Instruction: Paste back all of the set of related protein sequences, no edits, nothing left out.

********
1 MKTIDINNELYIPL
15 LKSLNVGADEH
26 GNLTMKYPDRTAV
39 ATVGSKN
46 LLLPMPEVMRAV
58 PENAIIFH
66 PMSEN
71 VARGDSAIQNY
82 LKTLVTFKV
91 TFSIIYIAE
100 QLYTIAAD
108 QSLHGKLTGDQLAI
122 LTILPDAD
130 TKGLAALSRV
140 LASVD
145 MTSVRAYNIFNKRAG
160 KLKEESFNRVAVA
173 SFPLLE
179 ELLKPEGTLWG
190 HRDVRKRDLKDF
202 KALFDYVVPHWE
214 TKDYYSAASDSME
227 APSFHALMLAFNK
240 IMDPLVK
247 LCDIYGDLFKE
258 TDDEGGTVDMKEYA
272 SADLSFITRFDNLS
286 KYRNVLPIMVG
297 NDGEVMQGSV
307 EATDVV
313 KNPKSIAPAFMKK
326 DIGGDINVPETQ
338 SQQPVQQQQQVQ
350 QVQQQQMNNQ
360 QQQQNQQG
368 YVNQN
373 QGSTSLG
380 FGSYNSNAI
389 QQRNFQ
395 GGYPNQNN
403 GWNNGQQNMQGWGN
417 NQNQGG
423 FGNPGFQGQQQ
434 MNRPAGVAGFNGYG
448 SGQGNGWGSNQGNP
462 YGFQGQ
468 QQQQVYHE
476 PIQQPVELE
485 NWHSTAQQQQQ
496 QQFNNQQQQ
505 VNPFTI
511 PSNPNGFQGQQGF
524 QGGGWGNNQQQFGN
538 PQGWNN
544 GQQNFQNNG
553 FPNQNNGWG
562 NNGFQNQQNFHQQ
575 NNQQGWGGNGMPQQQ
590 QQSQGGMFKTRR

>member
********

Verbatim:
1 MKTIDINNELYIPL
15 LKSLNVGADEH
26 GNLTMKYPDRTAV
39 ATVGSKN
46 LLLPMPEVMRAV
58 PENAIIFH
66 PMSEN
71 VARGDSAIQNY
82 LKTLVTFKV
91 TFSIIYIAE
100 QLYTIAAD
108 QSLHGKLTGDQLAI
122 LTILPDAD
130 TKGLAALSRV
140 LASVD
145 MTSVRAYNIFNKRAG
160 KLKEESFNRVAVA
173 SFPLLE
179 ELLKPEGTLWG
190 HRDVRKRDLKDF
202 KALFDYVVPHWE
214 TKDYYSAASDSME
227 APSFHALMLAFNK
240 IMDPLVK
247 LCDIYGDLFKE
258 TDDEGGTVDMKEYA
272 SADLSFITRFDNLS
286 KYRNVLPIMVG
297 NDGEVMQGSV
307 EATDVV
313 KNPKSIAPAFMKK
326 DIGGDINVPETQ
338 SQQPVQQQQQVQ
350 QVQQQQMNNQ
360 QQQQNQQG
368 YVNQN
373 QGSTSLG
380 FGSYNSNAI
389 QQRNFQ
395 GGYPNQNN
403 GWNNGQQNMQGWGN
417 NQNQGG
423 FGNPGFQGQQQ
434 MNRPAGVAGFNGYG
448 SGQGNGWGSNQGNP
462 YGFQGQ
468 QQQQVYHE
476 PIQQPVELE
485 NWHSTAQQQQQ
496 QQFNNQQQQ
505 VNPFTI
511 PSNPNGFQGQQGF
524 QGGGWGNNQQQFGN
538 PQGWNN
544 GQQNFQNNG
553 FPNQNNGWG
562 NNGFQNQQNFHQQ
575 NNQQGWGGNGMPQQQ
590 QQSQGGMFKTRR

>member